What follows is very entertaining and fun, as neither Clark nor Peter know that the other is in fact, a superhero. While covering a fight between Marvel's Wolverine and DC's Killer Croc, both of them are trying to find a way to ditch the other so that they could change into their respective superhero costumes. It's a pretty humorous dynamic, creating a fun pairing that highlights the similarities of the two heroes. Peter even tries flirting with Lois Lane, before learning the she's engaged to Clark. Despite this, the two arguably biggest and most popular characters from each publisher get along quite well.
Unfortunately, the civilian team-up doesn't last for very long. Superman is summoned to fight the Incredible Hulk, and Spider-Man is called upon to fight Superboy (also a clone!). However, the team-up of Clark Kent and Peter Parker is pretty great nonetheless, and just as entertaining as seeing Superman and Spider-Man join forces. It's certainly one of the best parts of the entire DC vs. Marvel Comics event overall.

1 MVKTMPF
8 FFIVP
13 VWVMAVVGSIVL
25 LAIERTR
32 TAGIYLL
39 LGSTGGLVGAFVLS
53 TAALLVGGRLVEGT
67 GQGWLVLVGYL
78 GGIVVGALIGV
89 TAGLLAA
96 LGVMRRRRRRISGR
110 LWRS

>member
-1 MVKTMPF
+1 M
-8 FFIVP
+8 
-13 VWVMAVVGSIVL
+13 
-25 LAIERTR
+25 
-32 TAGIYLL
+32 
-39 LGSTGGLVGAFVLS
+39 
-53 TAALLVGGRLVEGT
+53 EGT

The Letter For The King genre subverted both the fantasy genre and its own source material with the revelation that the prophecy about the Great Mage was actually referring to Lavinia. Adapted for TV by Will Davies, the coming-of-age adventure series was based on Tonke Dragt's 1962 Dutch children's book, De Brief Voor de Koning. The six-part series premiered on Netflix in late March. Set in a fictional medieval world, the young adult fantasy saga starred Amir Wilson as Tiuri, a young knight-in-training who finds himself tasked with delivering an important letter to the ruler of a neighboring kingdom.
The journey rapidly brought Tiuri into conflict with the machinations of the villainous Prince Viridian (Gijs Blom). After years spent winning a seemingly unwinnable war, Viridian had grown bitter of his brother, Prince Iridian (Jakob Oftebro), being first in line to the throne. Viridian's hostility also extended to the northern kingdoms of Unauwen and Dagonaut - which he believed had become complacent in their privilege. Rather than executing a mere Game of Thrones-style political conspiracy, however, Viridian had turned to black magic to pursue his agenda. Having studied the ways of Eviellan shamans, he had found a way to consume their souls and, therefore, absorb their magical abilities. In the process, Viridian had put in motion an ancient prophecy - one which would see him transform into a shadow creature and an agent of light emerging to vanquish him.